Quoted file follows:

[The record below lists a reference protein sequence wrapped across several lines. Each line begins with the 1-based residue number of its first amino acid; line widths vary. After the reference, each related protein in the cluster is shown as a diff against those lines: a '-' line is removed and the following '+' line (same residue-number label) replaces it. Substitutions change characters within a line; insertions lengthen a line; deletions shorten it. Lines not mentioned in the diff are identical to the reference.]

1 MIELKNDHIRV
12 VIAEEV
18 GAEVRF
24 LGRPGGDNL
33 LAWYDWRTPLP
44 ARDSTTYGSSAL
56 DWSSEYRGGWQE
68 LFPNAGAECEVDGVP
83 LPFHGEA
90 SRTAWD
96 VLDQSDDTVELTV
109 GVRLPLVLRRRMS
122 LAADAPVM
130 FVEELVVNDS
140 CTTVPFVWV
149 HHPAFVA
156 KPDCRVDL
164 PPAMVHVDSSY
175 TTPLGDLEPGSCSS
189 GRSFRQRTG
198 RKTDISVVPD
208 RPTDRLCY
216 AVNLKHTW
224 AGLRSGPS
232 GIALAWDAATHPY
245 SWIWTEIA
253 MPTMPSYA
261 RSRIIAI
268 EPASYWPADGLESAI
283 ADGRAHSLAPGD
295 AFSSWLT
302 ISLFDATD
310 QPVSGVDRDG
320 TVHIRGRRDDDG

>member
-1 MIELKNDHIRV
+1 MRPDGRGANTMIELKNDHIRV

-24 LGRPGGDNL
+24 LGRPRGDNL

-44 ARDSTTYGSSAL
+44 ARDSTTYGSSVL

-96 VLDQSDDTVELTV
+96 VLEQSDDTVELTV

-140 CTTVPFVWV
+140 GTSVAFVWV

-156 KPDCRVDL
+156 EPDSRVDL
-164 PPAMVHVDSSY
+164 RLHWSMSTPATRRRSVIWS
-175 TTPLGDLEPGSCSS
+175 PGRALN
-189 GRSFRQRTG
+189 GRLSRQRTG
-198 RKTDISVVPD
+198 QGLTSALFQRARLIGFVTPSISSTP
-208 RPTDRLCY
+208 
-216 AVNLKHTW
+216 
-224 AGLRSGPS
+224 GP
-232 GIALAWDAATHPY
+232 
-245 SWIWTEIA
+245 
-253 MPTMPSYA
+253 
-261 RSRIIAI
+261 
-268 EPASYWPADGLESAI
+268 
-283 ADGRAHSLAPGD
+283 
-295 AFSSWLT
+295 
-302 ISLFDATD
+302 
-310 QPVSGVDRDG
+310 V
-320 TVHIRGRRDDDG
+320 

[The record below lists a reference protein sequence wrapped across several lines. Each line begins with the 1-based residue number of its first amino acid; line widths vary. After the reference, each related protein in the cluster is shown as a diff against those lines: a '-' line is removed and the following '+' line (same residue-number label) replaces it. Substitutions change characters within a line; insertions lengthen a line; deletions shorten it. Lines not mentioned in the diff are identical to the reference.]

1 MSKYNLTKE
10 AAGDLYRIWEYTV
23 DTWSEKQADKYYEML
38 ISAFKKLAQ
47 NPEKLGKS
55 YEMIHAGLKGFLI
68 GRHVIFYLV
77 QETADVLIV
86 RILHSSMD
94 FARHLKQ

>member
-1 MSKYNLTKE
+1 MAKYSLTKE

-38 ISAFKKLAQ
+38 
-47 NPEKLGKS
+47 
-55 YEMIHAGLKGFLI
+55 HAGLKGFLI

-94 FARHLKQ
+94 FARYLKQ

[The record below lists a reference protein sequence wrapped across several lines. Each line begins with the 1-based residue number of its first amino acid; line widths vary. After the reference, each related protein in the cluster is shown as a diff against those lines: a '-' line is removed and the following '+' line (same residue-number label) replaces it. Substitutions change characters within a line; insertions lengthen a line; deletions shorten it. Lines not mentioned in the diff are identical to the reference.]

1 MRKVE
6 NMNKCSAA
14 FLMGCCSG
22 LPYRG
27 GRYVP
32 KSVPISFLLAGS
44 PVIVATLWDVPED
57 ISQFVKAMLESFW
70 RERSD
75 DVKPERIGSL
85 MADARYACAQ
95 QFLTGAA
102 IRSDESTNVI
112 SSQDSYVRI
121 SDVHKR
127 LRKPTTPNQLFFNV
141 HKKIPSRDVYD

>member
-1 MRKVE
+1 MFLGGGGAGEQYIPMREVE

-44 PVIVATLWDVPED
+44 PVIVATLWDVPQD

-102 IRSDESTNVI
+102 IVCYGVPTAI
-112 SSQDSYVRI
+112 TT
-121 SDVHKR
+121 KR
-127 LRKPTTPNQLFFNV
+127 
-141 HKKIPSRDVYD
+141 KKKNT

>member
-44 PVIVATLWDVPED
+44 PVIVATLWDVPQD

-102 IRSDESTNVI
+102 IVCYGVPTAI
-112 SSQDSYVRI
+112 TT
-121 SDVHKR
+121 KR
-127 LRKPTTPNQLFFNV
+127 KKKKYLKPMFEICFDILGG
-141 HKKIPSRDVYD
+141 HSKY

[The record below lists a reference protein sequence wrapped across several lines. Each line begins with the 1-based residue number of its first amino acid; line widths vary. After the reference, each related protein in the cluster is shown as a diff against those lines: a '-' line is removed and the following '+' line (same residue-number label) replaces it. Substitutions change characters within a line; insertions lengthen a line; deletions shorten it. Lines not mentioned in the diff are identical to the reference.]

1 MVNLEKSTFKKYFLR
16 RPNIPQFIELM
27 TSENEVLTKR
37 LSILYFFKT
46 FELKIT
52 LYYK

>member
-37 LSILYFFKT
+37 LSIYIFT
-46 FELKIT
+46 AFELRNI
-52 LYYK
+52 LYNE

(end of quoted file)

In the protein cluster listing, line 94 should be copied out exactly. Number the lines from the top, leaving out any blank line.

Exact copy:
>member